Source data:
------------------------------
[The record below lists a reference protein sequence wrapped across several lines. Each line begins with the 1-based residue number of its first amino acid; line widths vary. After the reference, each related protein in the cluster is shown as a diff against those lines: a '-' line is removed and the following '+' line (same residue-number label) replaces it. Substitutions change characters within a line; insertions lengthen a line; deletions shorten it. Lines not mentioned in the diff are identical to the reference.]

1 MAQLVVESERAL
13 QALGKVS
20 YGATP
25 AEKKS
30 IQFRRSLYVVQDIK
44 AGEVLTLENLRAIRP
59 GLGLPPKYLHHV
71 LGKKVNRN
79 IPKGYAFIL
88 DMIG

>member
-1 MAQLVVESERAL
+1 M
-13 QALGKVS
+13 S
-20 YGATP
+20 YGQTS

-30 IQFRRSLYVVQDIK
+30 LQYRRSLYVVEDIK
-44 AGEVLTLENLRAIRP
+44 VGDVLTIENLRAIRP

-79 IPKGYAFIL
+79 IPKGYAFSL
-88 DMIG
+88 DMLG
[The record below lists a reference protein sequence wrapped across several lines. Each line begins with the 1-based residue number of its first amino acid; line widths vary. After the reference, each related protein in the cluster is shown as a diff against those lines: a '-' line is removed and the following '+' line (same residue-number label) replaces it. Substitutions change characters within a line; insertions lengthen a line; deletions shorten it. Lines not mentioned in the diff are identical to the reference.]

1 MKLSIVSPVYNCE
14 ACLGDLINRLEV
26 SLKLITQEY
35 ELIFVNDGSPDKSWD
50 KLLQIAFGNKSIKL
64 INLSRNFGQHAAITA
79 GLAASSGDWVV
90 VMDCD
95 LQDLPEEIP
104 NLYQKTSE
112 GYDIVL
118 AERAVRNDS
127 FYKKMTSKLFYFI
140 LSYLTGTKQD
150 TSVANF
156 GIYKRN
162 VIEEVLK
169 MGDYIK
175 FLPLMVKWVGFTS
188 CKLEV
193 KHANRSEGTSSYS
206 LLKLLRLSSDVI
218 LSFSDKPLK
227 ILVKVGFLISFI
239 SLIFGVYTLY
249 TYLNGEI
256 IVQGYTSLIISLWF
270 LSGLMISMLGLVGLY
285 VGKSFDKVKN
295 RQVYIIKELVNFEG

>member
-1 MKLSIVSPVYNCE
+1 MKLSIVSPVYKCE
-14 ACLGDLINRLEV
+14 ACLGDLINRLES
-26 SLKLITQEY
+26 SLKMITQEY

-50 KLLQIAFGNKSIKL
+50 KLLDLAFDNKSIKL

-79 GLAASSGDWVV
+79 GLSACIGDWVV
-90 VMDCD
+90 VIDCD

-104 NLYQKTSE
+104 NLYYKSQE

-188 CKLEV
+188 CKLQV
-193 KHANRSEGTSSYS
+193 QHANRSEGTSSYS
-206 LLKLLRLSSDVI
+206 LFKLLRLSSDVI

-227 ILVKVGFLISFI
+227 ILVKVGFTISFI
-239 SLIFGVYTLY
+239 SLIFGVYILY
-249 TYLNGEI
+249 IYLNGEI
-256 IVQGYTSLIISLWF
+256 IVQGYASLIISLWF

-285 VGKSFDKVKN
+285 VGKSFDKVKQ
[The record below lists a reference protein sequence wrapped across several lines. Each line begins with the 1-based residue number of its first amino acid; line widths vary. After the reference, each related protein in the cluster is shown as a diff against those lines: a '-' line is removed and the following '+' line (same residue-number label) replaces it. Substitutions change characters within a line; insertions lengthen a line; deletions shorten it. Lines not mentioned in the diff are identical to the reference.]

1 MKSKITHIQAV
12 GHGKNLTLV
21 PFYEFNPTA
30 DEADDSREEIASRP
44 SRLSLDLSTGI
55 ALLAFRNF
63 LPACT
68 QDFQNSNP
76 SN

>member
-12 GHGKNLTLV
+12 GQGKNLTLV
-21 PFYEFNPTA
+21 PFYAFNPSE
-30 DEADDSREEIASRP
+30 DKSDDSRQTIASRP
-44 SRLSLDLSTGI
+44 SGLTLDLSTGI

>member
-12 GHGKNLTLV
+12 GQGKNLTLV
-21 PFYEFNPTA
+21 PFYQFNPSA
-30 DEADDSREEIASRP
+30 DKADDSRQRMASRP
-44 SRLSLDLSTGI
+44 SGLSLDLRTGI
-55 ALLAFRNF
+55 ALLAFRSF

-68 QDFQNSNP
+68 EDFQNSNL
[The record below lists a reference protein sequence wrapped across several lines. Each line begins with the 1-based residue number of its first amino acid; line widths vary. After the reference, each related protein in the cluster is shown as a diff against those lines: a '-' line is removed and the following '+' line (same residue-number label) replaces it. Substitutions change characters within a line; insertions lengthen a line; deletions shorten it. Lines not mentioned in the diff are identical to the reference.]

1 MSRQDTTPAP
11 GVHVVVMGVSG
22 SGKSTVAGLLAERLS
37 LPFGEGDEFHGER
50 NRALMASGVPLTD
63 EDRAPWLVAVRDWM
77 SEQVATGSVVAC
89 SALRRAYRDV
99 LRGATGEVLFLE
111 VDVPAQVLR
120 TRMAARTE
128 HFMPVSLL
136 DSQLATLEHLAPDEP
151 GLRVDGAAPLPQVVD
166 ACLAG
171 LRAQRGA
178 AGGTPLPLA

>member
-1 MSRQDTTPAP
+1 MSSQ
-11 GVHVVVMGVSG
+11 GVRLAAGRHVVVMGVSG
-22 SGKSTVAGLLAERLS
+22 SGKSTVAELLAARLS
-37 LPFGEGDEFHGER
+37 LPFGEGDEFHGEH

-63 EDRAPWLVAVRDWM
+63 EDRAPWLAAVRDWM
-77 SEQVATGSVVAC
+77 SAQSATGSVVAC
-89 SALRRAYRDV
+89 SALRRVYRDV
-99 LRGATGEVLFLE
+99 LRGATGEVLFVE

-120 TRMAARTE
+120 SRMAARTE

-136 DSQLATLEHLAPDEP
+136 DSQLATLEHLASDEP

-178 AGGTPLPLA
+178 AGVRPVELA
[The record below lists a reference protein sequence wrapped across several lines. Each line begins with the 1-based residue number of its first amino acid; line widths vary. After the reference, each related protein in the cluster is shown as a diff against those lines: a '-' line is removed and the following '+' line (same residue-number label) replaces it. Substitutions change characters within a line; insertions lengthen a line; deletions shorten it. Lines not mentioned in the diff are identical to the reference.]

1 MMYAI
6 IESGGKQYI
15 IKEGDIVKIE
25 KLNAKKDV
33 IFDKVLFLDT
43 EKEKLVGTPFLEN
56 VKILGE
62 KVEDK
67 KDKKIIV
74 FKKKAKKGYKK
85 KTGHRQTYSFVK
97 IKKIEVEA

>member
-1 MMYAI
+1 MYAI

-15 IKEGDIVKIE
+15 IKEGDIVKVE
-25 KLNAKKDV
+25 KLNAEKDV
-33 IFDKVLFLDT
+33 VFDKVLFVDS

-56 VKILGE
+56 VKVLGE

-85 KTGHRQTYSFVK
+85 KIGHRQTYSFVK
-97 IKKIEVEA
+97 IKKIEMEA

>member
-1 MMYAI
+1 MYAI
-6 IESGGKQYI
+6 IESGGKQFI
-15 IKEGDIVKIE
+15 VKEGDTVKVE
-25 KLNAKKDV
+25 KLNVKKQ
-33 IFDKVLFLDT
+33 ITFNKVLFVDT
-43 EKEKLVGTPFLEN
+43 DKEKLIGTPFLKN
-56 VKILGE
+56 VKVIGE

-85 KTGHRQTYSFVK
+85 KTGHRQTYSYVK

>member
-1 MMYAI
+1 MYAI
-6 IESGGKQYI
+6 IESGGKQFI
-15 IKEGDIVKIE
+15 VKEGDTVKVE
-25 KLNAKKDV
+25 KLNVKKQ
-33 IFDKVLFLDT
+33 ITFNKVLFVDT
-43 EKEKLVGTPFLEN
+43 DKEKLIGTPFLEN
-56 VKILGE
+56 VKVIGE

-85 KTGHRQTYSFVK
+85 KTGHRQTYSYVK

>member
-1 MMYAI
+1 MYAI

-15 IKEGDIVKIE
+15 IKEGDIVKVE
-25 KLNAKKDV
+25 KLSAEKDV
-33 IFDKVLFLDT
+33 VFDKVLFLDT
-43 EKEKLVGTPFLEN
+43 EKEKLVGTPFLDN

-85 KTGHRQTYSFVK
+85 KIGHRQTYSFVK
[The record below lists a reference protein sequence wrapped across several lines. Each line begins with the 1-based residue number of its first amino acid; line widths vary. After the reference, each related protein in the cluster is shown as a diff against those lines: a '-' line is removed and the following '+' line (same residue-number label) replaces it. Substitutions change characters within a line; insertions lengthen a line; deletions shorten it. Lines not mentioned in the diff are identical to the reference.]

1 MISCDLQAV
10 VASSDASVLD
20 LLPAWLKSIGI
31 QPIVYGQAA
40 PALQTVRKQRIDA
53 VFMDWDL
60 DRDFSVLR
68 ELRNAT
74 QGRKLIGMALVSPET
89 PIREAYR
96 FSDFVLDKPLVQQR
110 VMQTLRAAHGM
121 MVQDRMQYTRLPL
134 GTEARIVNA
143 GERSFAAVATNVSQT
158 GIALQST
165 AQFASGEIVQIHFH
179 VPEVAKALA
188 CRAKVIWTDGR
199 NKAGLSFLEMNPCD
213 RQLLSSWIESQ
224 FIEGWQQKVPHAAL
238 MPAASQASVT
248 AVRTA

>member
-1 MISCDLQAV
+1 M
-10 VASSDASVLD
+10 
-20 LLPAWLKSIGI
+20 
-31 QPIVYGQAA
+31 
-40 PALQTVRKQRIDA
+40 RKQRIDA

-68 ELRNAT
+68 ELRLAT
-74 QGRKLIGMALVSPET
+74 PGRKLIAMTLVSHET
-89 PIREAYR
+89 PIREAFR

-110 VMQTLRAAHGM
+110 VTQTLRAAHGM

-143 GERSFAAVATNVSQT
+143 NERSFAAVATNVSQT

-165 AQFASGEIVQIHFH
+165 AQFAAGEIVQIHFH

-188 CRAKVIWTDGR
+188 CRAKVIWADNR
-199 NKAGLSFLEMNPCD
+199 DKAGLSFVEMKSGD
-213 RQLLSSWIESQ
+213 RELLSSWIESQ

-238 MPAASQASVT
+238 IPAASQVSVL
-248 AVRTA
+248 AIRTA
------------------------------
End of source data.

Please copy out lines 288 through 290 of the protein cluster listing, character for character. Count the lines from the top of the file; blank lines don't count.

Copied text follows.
+199 DKAGLSFVEMKSGD
-213 RQLLSSWIESQ
+213 RELLSSWIESQ